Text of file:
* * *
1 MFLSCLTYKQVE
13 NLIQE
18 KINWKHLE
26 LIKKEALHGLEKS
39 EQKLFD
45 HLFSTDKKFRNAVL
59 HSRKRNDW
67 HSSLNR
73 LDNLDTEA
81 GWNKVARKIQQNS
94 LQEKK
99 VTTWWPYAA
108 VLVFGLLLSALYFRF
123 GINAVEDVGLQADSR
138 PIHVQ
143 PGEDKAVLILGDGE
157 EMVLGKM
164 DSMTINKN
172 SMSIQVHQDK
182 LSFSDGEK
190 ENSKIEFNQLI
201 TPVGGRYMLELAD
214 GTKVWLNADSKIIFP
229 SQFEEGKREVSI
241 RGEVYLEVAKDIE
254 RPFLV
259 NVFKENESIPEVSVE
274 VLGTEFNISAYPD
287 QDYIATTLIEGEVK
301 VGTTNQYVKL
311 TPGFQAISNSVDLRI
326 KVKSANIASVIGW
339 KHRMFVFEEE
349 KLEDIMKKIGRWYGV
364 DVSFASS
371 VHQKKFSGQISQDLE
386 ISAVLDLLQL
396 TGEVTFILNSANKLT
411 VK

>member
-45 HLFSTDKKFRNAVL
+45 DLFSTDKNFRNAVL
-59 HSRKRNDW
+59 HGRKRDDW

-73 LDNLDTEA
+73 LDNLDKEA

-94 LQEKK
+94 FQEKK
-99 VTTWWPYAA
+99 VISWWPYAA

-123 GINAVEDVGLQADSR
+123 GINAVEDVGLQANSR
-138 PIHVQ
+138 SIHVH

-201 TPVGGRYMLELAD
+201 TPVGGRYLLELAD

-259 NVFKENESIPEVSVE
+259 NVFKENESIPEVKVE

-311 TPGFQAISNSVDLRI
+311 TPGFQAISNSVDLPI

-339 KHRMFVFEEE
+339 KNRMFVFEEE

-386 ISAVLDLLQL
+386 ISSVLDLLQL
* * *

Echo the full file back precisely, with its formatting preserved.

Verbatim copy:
1 MFLSCLTYKQVE
13 NLIQE
18 KINWKHLE
26 LIKKEALHGLEKS
39 EQKLFD
45 HLFSTDKKFRNAVL
59 HSRKRNDW
67 HSSLNR
73 LDNLDTEA
81 GWNKVARKIQQNS
94 LQEKK
99 VTTWWPYAA
108 VLVFGLLLSALYFRF
123 GINAVEDVGLQADSR
138 PIHVQ
143 PGEDKAVLILGDGE
157 EMVLGKM
164 DSMTINKN
172 SMSIQVHQDK
182 LSFSDGEK
190 ENSKIEFNQLI
201 TPVGGRYMLELAD
214 GTKVWLNADSKIIFP
229 SQFEEGKREVSI
241 RGEVYLEVAKDIE
254 RPFLV
259 NVFKENESIPEVSVE
274 VLGTEFNISAYPD
287 QDYIATTLIEGEVK
301 VGTTNQYVKL
311 TPGFQAISNSVDLRI
326 KVKSANIASVIGW
339 KHRMFVFEEE
349 KLEDIMKKIGRWYGV
364 DVSFASS
371 VHQKKFSGQISQDLE
386 ISAVLDLLQL
396 TGEVTFILNSANKLT
411 VK

>member
-45 HLFSTDKKFRNAVL
+45 DLFSTDKNFRNAVL
-59 HSRKRNDW
+59 HGRKRDDW

-73 LDNLDTEA
+73 LDNLDKEA

-94 LQEKK
+94 FQEKK
-99 VTTWWPYAA
+99 VISWWPYAA

-123 GINAVEDVGLQADSR
+123 GINAVEDVGLQANSR
-138 PIHVQ
+138 SIHVH

-201 TPVGGRYMLELAD
+201 TPVGGRYLLELAD

-259 NVFKENESIPEVSVE
+259 NVFKENESIPEVKVE

-311 TPGFQAISNSVDLRI
+311 TPGFQAISNSVDLPI

-339 KHRMFVFEEE
+339 KNRMFVFEEE

-386 ISAVLDLLQL
+386 ISSVLDLLQL